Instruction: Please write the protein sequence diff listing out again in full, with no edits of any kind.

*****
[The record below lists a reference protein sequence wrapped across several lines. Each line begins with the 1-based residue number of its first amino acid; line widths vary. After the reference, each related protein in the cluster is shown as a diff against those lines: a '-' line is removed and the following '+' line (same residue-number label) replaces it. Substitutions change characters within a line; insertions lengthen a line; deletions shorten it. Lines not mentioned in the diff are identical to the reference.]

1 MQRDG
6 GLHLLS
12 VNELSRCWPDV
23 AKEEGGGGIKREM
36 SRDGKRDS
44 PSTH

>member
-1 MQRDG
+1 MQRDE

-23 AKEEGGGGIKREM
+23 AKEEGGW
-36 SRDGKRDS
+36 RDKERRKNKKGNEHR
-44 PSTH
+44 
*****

[The record below lists a reference protein sequence wrapped across several lines. Each line begins with the 1-based residue number of its first amino acid; line widths vary. After the reference, each related protein in the cluster is shown as a diff against those lines: a '-' line is removed and the following '+' line (same residue-number label) replaces it. Substitutions change characters within a line; insertions lengthen a line; deletions shorten it. Lines not mentioned in the diff are identical to the reference.]

1 MQRDG
6 GLHLLS
12 VNELSRCWPDV
23 AKEEGGGGIKREM
36 SRDGKRDS
44 PSTH

>member
-1 MQRDG
+1 MQRDE

-23 AKEEGGGGIKREM
+23 AKEEGGW
-36 SRDGKRDS
+36 RDKERRKNKKGNEHR
-44 PSTH
+44 